This article describes the formula syntax and usage of the RANK function (function: A prewritten formula that takes a value or values, performs an operation, and returns a value or values. Use functions to simplify and shorten formulas on a worksheet, especially those that perform lengthy or complex calculations.) in Microsoft Excel.
Returns the rank of a number in a list of numbers. The rank of a number is its size relative to other values in a list. (If you were to sort the list, the rank of the number would be its position.)
Important This function has been replaced with one or more new functions that may provide improved accuracy and whose names better reflect their usage. Although this function is still available for backward compatibility, you should consider using the new functions from now on, because this function may not be available in future versions of Excel.
For more information about the new functions, see RANK.AVG function and RANK.EQ function.
The RANK function syntax has the following arguments (argument: A value that provides information to an action, an event, a method, a property, a function, or a procedure.):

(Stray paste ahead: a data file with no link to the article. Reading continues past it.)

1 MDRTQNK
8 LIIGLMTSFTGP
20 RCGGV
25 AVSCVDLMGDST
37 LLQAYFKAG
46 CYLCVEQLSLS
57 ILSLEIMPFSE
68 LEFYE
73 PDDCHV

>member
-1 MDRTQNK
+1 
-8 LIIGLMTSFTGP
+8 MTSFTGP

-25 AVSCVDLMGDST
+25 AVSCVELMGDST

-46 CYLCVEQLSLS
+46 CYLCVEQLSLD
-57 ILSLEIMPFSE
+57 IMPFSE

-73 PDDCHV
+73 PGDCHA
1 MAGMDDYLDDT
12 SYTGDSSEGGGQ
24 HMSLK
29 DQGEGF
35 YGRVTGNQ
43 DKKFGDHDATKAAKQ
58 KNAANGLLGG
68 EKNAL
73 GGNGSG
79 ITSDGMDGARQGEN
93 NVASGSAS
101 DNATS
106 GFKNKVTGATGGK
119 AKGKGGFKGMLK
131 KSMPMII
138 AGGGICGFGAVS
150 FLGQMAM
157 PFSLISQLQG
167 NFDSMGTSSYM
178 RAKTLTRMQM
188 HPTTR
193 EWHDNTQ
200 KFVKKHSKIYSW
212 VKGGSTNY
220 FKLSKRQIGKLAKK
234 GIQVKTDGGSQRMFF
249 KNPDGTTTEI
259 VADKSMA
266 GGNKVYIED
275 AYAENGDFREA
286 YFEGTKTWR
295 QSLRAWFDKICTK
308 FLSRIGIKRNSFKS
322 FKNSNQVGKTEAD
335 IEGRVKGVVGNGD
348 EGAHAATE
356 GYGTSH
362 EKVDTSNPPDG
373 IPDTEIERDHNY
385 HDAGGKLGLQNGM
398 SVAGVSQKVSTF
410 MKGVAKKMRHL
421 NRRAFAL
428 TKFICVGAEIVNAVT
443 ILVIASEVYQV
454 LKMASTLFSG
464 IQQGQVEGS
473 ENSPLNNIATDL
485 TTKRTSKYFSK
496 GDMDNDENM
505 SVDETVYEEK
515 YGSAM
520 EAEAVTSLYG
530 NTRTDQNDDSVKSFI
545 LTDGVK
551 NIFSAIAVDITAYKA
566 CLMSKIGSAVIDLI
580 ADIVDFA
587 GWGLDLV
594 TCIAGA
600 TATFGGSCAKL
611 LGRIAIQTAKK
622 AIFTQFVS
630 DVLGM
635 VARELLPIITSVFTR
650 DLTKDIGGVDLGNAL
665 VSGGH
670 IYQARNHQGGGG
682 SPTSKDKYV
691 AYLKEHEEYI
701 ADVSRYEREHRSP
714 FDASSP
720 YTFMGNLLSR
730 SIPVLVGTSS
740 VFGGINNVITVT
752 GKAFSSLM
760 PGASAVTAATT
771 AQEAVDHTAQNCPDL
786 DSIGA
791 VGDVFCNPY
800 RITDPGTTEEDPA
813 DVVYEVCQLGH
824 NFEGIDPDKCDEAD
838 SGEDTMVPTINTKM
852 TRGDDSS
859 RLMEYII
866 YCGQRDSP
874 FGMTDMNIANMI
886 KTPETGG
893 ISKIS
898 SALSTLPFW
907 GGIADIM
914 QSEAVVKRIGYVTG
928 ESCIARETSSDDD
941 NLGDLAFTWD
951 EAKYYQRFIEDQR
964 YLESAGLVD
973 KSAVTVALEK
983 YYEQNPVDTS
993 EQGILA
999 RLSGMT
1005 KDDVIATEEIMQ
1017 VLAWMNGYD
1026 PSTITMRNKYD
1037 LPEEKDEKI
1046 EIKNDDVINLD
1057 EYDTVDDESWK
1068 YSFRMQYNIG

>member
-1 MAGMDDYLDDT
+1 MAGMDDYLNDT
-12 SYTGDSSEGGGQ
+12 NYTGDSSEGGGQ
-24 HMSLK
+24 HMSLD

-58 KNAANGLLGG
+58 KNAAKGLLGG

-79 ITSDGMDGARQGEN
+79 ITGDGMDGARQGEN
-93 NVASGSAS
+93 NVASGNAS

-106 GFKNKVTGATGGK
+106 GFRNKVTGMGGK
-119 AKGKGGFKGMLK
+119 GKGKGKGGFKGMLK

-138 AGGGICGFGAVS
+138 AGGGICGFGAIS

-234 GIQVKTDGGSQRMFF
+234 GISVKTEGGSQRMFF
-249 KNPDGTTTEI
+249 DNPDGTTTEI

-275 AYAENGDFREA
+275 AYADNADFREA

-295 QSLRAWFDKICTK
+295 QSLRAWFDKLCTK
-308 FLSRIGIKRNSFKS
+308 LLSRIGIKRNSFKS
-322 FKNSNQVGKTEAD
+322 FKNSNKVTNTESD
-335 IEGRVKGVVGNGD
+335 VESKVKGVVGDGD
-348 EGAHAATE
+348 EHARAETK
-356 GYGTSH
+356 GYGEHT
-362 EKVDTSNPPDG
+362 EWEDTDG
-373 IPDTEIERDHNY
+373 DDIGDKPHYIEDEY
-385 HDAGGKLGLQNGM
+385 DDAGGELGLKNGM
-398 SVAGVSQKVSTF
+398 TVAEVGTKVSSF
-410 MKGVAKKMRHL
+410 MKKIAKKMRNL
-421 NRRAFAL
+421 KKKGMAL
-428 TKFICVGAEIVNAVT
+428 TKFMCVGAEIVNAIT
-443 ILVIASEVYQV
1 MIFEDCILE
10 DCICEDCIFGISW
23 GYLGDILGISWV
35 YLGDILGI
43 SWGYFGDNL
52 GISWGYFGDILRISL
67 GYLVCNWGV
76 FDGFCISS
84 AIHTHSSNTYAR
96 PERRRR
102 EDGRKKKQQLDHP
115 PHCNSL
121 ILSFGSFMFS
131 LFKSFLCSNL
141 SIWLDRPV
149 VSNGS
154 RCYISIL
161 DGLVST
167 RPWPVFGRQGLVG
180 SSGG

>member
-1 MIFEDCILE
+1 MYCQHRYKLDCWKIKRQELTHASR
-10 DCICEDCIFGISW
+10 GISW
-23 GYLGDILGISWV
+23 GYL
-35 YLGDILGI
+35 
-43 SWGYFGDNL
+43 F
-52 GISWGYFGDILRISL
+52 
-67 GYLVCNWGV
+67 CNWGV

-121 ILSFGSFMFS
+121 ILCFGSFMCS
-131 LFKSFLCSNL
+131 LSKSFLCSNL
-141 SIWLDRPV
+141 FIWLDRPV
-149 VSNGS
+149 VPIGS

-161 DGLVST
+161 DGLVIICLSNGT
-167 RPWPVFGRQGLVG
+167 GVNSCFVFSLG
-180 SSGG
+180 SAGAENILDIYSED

- Number Required. The number whose rank you want to find.
- Ref Required. An array of, or a reference to, a list of numbers. Nonnumeric values in ref are ignored.
- Order Optional. A number specifying how to rank number.
If order is 0 (zero) or omitted, Microsoft Excel ranks number as if ref were a list sorted in descending order.
If order is any nonzero value, Microsoft Excel ranks number as if ref were a list sorted in ascending order.
- RANK gives duplicate numbers the same rank. However, the presence of duplicate numbers affects the ranks of subsequent numbers. For example, in a list of integers sorted in ascending order, if the number 10 appears twice and has a rank of 5, then 11 would have a rank of 7 (no number would have a rank of 6).
- For some purposes one might want to use a definition of rank that takes ties into account. In the previous example, one would want a revised rank of 5.5 for the number 10. This can be done by adding the following correction factor to the value returned by RANK. This correction factor is appropriate both for the case where rank is computed in descending order (order = 0 or omitted) or ascending order (order = nonzero value).
Correction factor for tied ranks=[COUNT(ref) + 1 – RANK(number, ref, 0) – RANK(number, ref, 1)]/2.
In the following example, RANK(A2,A1:A5,1) equals 3. The correction factor is (5 + 1 – 2 – 3)/2 = 0.5 and the revised rank that takes ties into account is 3 + 0.5 = 3.5. If number occurs only once in ref, the correction factor will be 0, since RANK would not have to be adjusted for a tie.
The workbook below shows examples of this function. Inspect them, change existing formulas, or enter your own formulas to learn how the function works.
To work more in-depth with the example data in Excel, download the embedded workbook to your computer, and then open it in Excel.